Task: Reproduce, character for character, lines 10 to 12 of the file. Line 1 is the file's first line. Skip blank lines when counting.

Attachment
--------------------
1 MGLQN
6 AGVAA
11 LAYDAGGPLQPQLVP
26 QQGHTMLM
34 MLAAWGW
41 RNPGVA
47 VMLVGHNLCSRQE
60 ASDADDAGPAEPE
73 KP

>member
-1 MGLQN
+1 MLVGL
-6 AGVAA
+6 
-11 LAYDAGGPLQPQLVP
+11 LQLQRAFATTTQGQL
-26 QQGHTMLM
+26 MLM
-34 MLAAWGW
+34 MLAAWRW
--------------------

>member
-1 MGLQN
+1 MLVGL